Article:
The Canadians challenged the Commission's injury determination before a NAFTA binational panel, which found that there was not substantial evidence in the record that the “dumping” had materially injured the domestic wheat industry, and remanded the case to the Commission for further consideration. In the Matter of: Hard Red Spring Wheat from Canada, USA–CDA–2003–1904–06 (June 7, 2005). On remand, the Commission found that the domestic industry was not “materially injured” by the importation of the Canadian wheat. Hard Spring Wheat from Canada, Inv. Nos. 701–TA–430B and 731–TA–1019B, USITC Pub. 3806 (Oct.2005). The domestic wheat industry challenged the Commission's remand-determination, but a NAFTA panel affirmed the finding, effective January 2, 2006. In the Matter of: Hard Red Spring Wheat from Canada, USA–CDA–2003–1904–06 (Dec. 12, 2005).
Commerce then revoked the antidumping duty order. Revocation of Countervailing and Antidumping Duty Orders, 71 Fed.Reg. 8,275 (Dep't of Commerce Feb. 16, 2006). Commerce instructed Customs to “terminate the suspension of liquidation of hard red spring wheat from Canada” and “cease collection of cash deposits” as of January 2, 2006. Commerce stated, however, that the “revocation does not affect the liquidation of entries made prior to January 2, 2006” and instructed Customs to liquidate those earlier entries “at the rate in effect at the time of entry.”
Canadian Wheat Board filed suit in the Court of International Trade to enjoin Commerce from liquidating the antidumping duties on its wheat imported prior to January 2, 2006. Canadian Wheat Bd. I, 491 F.Supp.2d at 1236. It also sought the return of those deposited duties. Canadian Wheat Bd. II, 580 F.Supp.2d at 1354. After filing suit, Canadian Wheat Board withdrew its request for an administrative review by Commerce. Canadian Wheat Bd. I, 491 F.Supp.2d at 1239.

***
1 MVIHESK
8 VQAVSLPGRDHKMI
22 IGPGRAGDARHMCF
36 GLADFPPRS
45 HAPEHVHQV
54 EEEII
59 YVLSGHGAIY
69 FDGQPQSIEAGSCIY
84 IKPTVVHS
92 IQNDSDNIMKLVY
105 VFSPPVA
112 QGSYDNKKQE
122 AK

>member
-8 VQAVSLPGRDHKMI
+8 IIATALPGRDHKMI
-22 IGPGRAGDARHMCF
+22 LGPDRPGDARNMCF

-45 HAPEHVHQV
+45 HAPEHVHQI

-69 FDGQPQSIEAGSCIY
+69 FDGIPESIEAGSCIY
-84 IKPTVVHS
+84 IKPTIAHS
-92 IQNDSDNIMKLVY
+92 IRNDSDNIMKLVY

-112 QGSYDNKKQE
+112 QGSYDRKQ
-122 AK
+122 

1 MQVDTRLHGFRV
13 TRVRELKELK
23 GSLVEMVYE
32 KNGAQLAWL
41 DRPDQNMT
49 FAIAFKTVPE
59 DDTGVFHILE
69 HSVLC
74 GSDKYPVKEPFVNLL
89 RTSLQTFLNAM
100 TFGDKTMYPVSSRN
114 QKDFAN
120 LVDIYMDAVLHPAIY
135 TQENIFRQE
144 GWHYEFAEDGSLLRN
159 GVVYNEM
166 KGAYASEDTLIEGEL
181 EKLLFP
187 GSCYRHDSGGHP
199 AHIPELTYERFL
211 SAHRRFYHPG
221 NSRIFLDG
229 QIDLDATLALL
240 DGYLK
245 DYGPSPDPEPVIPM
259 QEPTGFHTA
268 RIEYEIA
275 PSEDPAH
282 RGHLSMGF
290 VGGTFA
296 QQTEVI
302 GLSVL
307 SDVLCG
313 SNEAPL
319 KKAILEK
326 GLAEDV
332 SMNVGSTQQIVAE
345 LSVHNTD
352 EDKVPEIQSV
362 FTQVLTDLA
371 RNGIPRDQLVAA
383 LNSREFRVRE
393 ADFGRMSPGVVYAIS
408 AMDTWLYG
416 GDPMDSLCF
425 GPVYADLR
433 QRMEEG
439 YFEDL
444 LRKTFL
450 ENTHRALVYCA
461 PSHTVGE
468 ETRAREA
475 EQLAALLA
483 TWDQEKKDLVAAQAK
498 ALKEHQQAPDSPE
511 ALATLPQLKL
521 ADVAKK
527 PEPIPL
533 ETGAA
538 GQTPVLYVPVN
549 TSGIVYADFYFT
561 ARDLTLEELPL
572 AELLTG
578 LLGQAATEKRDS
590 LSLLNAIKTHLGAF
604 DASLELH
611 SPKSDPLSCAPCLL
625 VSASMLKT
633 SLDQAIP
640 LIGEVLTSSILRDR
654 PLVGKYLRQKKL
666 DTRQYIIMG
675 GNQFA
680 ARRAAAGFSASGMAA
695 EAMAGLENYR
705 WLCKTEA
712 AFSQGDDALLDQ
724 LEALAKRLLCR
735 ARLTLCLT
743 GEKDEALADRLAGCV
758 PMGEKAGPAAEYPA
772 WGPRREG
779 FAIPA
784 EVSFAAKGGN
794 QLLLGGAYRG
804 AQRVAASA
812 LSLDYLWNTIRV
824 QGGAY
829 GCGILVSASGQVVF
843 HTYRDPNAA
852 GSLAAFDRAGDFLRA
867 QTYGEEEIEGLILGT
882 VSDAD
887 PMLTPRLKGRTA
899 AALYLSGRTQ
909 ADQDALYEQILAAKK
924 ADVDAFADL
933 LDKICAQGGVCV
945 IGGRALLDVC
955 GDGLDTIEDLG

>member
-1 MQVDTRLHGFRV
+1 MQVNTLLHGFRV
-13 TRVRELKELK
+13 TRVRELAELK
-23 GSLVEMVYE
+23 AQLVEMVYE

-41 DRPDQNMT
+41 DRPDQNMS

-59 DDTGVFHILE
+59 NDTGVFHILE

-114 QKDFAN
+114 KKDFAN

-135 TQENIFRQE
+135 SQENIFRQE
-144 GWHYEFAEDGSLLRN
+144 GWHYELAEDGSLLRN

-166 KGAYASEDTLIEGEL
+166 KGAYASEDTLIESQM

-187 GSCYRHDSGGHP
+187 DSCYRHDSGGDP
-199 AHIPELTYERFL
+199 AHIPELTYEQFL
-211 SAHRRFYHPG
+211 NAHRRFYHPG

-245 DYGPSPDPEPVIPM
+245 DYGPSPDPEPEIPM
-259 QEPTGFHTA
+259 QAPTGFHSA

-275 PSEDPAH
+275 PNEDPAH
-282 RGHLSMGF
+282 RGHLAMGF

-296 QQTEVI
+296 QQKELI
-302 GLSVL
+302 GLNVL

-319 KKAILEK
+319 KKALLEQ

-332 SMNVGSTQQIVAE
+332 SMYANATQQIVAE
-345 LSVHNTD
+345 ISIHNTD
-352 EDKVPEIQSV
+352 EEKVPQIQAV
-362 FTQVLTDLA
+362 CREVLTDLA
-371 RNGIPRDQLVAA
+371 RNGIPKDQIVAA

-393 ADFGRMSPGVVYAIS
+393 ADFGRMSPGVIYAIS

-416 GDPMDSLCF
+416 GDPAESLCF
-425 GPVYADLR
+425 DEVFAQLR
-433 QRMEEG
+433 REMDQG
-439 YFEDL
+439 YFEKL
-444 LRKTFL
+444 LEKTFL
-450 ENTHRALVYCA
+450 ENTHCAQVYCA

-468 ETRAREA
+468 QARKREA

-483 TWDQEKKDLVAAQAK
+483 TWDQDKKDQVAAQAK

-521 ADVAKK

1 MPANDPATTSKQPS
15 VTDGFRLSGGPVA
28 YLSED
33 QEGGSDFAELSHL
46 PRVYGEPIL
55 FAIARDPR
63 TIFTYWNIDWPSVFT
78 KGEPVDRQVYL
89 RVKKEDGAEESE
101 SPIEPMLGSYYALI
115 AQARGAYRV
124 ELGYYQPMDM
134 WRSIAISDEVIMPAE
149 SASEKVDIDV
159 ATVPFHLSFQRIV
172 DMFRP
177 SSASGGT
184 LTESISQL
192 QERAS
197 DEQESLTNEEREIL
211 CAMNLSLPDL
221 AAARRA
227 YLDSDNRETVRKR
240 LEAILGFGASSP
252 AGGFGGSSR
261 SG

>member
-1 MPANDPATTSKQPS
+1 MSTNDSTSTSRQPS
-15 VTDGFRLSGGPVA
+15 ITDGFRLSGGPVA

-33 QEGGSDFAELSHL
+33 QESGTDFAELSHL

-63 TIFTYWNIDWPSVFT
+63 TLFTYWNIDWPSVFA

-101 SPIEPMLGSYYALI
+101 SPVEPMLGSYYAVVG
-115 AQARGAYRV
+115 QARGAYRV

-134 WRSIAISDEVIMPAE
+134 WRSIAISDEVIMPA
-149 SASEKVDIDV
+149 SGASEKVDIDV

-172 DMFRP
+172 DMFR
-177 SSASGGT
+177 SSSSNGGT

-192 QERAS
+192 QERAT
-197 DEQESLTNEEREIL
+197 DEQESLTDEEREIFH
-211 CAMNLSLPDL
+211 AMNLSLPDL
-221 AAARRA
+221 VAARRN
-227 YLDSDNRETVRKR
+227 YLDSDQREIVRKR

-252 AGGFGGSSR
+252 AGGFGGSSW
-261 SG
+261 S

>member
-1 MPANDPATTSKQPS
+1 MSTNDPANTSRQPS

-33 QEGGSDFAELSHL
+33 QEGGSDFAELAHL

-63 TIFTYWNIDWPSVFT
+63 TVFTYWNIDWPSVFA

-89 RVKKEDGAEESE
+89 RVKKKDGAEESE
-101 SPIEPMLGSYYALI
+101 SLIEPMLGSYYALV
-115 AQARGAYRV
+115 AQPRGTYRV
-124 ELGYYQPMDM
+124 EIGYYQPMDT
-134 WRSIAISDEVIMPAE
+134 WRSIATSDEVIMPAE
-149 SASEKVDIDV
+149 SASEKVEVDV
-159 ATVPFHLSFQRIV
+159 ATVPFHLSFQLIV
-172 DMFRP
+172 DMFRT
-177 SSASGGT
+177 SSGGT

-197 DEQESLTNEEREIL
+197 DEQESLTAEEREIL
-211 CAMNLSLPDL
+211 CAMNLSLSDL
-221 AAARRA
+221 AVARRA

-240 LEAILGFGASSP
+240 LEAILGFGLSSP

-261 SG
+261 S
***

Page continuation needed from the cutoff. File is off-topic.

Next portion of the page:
The Trade Court granted a preliminary injunction against liquidation of those duties. Id. at 1237. On the merits, the Trade Court, after concluding that it had jurisdiction over the case, granted summary judgment for Canadian Wheat Board, holding that it was entitled to the return of its deposited unliquidated antidumping duties. Canadian Wheat Bd. II, 580 F.Supp.2d at 1353–54. The court reasoned that because the entries were suspended and unliquidated when the antidumping duty order was revoked, they should not be subjected to those orders. Id. at 1368. The court clarified portions of its decision in an opinion denying reconsideration. Canadian Wheat Bd. v. United States, 637 F.Supp.2d 1329, 1336 (2009) (hereinafter “Canadian Wheat Bd. III ”).
The court's judgment directed Commerce to instruct Customs to (1) liquidate all unliquidated entries of the Canadian wheat covered “without regard to antidumping and countervailing duties,” and (2) “refund ․ all antidumping and countervailing duty cash deposits on all unliquidated entries” of the Canadian wheat “made on or before January 2, 2006.”
The government contends that the present action is an attempt to obtain judicial review of or to enforce a NAFTA panel decision and that the relevant statutes prohibit such a suit. The Canadian Wheat Board, however, is not challenging or seeking to enforce the NAFTA panel decision in which it prevailed. Its complaint is about Commerce's implementation of that decision. The challenge here is to the action of Commerce, not to that of the panel, and that is a challenge that may be properly made.
The question on the merits is whether, after Commerce has revoked an antidumping duty order following a NAFTA panel determination that the Commission's injury determination (upon which that order was based) was invalid, Commerce may retain antidumping duties that had been deposited before the date of the NAFTA panel decision but were still unliquidated. The answer is no.
After the NAFTA panel issued its final order affirming the Commission's remand finding that the “dumping” had not materially injured the United States wheat industry, Commerce
1. revoked the antidumping duty order; and
2. terminated the imposition and collection of antidumping duties on future importations of the Canadian wheat; but
3. proposed to retain and refused to return the antidumping duties the Canadians had previously deposited pursuant to the antidumping duty order that had been revoked because it turned out to have been erroneously issued.
The third action is so bizarre and unfair that we would be most reluctant to sustain it unless we could say with complete assurance that there was no doubt that Congress intended that result. Our analysis of the governing statutes and regulatory provisions indicates that Congress intended that foreign sellers in the Canadians' position could recover the suspended and unliquidated deposited antidumping duties involved in this case.